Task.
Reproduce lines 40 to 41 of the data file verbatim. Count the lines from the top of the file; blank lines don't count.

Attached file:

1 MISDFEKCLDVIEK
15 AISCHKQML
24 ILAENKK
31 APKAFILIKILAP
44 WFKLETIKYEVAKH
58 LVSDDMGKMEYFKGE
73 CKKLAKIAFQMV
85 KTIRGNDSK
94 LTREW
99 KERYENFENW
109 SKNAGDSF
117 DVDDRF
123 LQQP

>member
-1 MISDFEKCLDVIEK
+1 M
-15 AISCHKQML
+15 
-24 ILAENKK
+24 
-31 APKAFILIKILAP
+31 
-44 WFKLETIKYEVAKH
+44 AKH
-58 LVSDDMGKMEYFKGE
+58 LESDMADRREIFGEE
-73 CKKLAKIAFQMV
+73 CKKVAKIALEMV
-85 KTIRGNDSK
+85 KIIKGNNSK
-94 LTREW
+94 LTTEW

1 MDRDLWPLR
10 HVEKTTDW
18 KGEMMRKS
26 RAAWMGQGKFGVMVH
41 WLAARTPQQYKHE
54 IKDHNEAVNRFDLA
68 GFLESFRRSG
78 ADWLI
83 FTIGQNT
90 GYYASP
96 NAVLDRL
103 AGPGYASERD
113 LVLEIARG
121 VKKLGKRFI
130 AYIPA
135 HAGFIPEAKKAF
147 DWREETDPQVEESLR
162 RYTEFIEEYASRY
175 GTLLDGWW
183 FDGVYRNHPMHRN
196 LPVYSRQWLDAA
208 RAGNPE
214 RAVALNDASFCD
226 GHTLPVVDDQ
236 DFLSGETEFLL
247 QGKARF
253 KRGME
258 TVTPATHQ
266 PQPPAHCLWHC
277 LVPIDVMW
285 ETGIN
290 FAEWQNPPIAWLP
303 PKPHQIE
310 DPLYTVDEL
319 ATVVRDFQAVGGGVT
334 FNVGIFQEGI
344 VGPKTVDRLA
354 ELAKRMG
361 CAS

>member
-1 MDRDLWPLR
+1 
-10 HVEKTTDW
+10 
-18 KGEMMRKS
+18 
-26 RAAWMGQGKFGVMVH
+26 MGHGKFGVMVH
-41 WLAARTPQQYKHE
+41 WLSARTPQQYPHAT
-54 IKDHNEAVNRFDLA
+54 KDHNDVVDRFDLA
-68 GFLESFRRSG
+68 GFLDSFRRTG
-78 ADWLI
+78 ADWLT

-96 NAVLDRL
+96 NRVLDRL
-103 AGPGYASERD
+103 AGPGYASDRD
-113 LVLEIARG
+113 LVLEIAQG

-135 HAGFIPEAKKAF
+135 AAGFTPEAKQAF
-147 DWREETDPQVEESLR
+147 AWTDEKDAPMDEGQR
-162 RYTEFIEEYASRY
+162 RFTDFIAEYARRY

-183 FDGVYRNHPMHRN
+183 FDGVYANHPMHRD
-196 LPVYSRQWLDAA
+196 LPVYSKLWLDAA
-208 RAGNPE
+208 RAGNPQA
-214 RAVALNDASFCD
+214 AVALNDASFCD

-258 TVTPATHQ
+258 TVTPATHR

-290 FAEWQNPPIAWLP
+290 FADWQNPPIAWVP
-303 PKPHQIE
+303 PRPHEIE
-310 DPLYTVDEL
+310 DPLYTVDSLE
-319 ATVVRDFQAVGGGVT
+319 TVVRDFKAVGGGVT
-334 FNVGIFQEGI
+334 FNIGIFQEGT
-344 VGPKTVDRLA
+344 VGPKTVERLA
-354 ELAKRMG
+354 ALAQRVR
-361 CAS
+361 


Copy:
78 ADWLI
83 FTIGQNT